Please Vote

Posted by on Nov 5, 2016 in Blog | 1 comment

It’s the Saturday night before the most consequential presidential election of my life, of possibly the planet’s existence, or at least humanity’s. I’ve spent hours this week on the frustrating task of calling voters on behalf of Hillary Clinton, someone I’ve admired for decades, a strong, tough woman who puts up with more nonsense, more attacks, more slander than anyone I know of.   But it’s her opponent who has sucked most of the oxygen during this campaign. I hate to repeat the list—opening his campaign with the slander against Mexicans (and the absurd wall), the ban on Muslims, mocking of someone with a disability, insulting prisoners of war in the...

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In These Times – Choosing Life Yom Kippur 5777

Posted by on Oct 12, 2016 in Blog | 0 comments

Shortly, we will read from the Torah, הַֽחַיִּ֤ים וְהַמָּ֨וֶת֙ נָתַ֣תִּי לְפָנֶ֔יךָ הַבְּרָכָ֖ה וְהַקְּלָלָ֑ה וּבָֽחַרְתָּ֙ בַּֽחַיִּ֔ים לְמַ֥עַן תִּֽחְיֶ֖ה אַתָּ֥ה וְזַרְעֶֽךָ: I place before you life and death, blessing and curse. Therefore, choose life, so that you may live, you and your children. (Deut. 30:19)   I want to discuss one way to choose life… Last week, I facilitated a monthly group meeting on Wise Aging, on the timely topic of forgiveness. I shared the story about Reb Shlomo Carlebach, a major force in Jewish life and music...

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Guarding Our Mouths, Guarding Our Souls – Kol Nidre 5777

Posted by on Oct 11, 2016 in Blog | 0 comments

    An experiment:   The experimenter hands you some word problems and tells you to come and get her when you are finished. The word problems are easy: Just unscramble sets of five words and make sentences using four of them. For example, “they her bother see usually” becomes either “they usually see her” or “they usually bother her.” A few minutes later, when you have finished the test, you go out to the hallway as instructed. The experimenter is there, but she’s engaged in a conversation with someone and isn’t making eye contact with you. What do you suppose you’ll do? Well, if half the sentences you unscrambled contained words related...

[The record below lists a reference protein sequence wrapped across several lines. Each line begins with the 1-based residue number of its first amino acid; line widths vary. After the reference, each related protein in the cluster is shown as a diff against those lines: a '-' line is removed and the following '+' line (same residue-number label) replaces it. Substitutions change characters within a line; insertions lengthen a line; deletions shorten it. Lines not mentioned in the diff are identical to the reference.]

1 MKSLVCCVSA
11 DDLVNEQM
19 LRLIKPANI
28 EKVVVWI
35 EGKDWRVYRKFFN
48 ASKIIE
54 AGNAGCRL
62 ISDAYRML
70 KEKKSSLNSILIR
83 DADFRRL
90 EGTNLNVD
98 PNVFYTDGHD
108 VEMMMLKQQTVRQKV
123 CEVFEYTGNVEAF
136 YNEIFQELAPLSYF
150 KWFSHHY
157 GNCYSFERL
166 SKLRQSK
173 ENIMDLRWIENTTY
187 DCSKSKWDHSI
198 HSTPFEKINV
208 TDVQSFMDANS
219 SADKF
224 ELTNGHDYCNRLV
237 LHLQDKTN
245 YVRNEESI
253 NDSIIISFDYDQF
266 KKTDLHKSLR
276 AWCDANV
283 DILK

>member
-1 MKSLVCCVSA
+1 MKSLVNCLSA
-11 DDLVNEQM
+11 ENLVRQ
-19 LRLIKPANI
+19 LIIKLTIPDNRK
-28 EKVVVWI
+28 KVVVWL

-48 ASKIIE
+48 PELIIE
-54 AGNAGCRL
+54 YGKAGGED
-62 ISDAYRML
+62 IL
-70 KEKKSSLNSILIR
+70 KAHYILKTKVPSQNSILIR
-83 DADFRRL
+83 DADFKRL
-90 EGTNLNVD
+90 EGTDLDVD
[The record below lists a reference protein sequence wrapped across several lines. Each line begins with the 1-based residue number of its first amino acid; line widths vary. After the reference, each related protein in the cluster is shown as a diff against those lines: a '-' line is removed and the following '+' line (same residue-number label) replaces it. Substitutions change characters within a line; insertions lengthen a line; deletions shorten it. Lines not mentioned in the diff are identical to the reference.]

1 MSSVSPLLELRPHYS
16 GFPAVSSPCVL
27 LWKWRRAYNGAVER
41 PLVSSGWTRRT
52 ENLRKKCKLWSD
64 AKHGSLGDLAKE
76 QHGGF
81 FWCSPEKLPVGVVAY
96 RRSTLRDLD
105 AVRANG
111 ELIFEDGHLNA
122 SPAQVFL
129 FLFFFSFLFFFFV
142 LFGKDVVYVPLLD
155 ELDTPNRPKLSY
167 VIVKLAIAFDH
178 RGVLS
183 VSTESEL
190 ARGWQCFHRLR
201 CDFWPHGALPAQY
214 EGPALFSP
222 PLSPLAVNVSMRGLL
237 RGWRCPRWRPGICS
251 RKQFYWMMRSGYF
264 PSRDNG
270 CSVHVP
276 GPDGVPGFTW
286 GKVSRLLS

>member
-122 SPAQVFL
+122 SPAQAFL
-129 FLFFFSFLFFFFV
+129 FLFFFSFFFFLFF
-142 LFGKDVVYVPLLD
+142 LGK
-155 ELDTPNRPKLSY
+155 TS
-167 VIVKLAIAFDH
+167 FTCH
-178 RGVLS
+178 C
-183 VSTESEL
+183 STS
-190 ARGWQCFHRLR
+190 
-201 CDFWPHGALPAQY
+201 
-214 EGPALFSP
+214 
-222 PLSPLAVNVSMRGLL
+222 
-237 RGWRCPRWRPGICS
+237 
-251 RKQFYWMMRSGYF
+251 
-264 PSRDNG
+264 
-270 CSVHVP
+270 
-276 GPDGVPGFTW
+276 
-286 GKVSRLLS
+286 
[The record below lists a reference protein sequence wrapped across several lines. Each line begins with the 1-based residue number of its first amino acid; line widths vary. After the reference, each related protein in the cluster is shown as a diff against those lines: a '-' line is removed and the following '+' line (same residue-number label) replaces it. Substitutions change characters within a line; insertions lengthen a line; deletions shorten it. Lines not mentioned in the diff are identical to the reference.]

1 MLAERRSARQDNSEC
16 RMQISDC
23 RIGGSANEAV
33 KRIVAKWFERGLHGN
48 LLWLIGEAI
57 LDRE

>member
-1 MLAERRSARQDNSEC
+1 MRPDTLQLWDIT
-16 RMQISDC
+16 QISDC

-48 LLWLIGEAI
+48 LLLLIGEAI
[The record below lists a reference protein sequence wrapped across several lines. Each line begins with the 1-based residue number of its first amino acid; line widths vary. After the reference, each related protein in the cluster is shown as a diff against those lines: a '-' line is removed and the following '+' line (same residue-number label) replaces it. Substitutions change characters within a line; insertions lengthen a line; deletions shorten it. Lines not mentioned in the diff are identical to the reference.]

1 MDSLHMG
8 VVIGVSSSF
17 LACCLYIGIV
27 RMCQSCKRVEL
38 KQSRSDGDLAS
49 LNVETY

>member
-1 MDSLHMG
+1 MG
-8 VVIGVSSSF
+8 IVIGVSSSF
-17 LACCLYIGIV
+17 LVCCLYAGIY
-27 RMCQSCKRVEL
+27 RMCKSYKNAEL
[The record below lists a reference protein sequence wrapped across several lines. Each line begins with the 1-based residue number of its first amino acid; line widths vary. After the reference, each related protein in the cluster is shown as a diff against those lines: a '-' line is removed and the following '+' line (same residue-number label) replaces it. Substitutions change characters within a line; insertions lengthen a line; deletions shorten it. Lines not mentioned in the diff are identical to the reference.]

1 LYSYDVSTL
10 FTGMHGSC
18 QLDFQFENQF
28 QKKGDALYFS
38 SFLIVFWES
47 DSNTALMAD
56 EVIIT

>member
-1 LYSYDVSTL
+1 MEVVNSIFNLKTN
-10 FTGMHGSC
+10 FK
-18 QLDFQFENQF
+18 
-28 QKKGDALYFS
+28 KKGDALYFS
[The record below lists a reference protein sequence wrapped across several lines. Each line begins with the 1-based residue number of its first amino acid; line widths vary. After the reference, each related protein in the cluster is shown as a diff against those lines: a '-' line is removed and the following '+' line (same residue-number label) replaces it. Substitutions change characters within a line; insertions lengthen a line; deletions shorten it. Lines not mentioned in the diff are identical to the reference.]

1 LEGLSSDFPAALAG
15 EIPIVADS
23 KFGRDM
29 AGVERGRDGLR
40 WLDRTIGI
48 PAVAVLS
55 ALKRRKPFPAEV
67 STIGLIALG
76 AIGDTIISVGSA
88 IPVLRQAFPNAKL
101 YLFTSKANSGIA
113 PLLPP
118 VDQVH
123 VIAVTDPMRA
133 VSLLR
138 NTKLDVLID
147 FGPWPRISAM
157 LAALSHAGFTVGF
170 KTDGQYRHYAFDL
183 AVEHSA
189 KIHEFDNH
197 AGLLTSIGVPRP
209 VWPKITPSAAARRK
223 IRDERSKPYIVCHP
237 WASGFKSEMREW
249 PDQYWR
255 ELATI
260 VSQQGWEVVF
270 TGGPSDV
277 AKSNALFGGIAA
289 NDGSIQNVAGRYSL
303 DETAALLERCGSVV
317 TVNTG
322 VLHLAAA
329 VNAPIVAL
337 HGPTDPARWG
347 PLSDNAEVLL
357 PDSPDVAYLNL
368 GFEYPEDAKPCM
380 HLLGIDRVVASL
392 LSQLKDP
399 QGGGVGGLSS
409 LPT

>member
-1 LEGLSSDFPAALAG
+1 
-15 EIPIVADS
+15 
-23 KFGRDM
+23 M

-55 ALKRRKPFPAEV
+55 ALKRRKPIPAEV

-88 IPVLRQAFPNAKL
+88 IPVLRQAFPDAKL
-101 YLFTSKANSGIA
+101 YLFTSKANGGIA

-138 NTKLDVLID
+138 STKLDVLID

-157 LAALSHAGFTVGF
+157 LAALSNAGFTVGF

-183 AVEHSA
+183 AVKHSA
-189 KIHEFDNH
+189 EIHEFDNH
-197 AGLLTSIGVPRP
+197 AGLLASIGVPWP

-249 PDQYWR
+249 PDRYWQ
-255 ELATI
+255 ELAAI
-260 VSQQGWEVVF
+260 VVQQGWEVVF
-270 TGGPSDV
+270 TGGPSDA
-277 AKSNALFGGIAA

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Teshuvah–Finding Our Way Home: Rosh Hashanah 5777

Posted by on Oct 2, 2016 in Blog | 0 comments

  A couple of weeks ago, up at Kaiser, I was sitting with a 50 year old woman—let’s call her Susie—in the waiting room of the ICU, where she had spent most of the last several days with her 88 year old mom. They lived down the street from each other, saw or talked to each other every day. Mom came with her and her kids to every soccer game, every softball game. Mom had called her at 3:30 am that Wednesday morning to say she was in horrible pain. So they drove to the ER, and the doctors diagnosed a kidney stone; easily dealt with the next morning. So Susie left her mom for the procedure, went to work, saw her kids and returned alone to the hospital. When she...

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L’Shana Tovah 5777 – The Stories We Tell Ourselves

Posted by on Sep 30, 2016 in Blog | 5 comments

A story – told by Daniel Isay, the founder of Story Corps, to Krista Tippett on her show, On Being… Are you familiar with Story Corps? Story Corps is one of the largest oral history projects of its kind, having collected and archived more than 60,000 interviews at the Library of Congress. People walk into a recording booth with loved ones and ask questions they’ve always wanted to ask. So Mr. Isay was describing interviewing his beloved dad, and asking him the often asked question, “What are you most proud of, Dad?” For years after the interview, he teased his father (with some measure of hurt), about his answer—everyone always answers that question with,...

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Words Matter – Mattot/Maasei 5776

Posted by on Aug 5, 2016 in Blog | 9 comments

Recently, I spoke to a woman in the hospital for hip surgery that she had delayed for three weeks after her fall. After talking about that, she told me bits and pieces of her life, including her first, unhappy marriage. A few years after the marriage ended, at one of their monthly lunches where she collected his child support check, her ex told her that he had never loved her. I expressed some form of dismay on her behalf. She, however, had a different reaction: she revealed to me that it was the best thing he could have told her. “I stopped trying to blame myself, to figure out what I’d done wrong, what my problem was. I could finally stop trying to get him back,...

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